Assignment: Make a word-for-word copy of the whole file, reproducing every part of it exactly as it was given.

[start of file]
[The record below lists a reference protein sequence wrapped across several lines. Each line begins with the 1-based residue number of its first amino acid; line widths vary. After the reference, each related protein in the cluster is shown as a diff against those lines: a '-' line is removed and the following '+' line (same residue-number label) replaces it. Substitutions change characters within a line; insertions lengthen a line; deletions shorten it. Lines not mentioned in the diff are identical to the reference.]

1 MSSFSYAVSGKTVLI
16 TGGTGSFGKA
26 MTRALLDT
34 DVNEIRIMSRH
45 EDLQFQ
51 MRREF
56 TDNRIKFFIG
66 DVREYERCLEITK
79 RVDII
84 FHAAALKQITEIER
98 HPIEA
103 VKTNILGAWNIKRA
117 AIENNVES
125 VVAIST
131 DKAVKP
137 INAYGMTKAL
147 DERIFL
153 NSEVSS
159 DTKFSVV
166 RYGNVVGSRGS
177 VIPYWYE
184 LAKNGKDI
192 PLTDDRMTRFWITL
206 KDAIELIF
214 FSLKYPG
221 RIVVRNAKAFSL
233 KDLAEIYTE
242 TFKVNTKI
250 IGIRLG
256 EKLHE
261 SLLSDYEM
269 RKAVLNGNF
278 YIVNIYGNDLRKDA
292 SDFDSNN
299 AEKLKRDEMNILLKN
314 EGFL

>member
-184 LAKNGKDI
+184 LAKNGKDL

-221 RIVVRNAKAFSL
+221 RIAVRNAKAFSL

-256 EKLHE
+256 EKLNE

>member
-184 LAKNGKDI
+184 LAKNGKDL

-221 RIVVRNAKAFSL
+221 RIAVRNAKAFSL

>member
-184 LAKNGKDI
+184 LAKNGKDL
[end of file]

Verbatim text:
[The record below lists a reference protein sequence wrapped across several lines. Each line begins with the 1-based residue number of its first amino acid; line widths vary. After the reference, each related protein in the cluster is shown as a diff against those lines: a '-' line is removed and the following '+' line (same residue-number label) replaces it. Substitutions change characters within a line; insertions lengthen a line; deletions shorten it. Lines not mentioned in the diff are identical to the reference.]

1 MSSFSYAVSGKTVLI
16 TGGTGSFGKA
26 MTRALLDT
34 DVNEIRIMSRH
45 EDLQFQ
51 MRREF
56 TDNRIKFFIG
66 DVREYERCLEITK
79 RVDII
84 FHAAALKQITEIER
98 HPIEA
103 VKTNILGAWNIKRA
117 AIENNVES
125 VVAIST
131 DKAVKP
137 INAYGMTKAL
147 DERIFL
153 NSEVSS
159 DTKFSVV
166 RYGNVVGSRGS
177 VIPYWYE
184 LAKNGKDI
192 PLTDDRMTRFWITL
206 KDAIELIF
214 FSLKYPG
221 RIVVRNAKAFSL
233 KDLAEIYTE
242 TFKVNTKI
250 IGIRLG
256 EKLHE
261 SLLSDYEM
269 RKAVLNGNF
278 YIVNIYGNDLRKDA
292 SDFDSNN
299 AEKLKRDEMNILLKN
314 EGFL

>member
-184 LAKNGKDI
+184 LAKNGKDL

-221 RIVVRNAKAFSL
+221 RIAVRNAKAFSL

-256 EKLHE
+256 EKLNE

>member
-184 LAKNGKDI
+184 LAKNGKDL

-221 RIVVRNAKAFSL
+221 RIAVRNAKAFSL

>member
-184 LAKNGKDI
+184 LAKNGKDL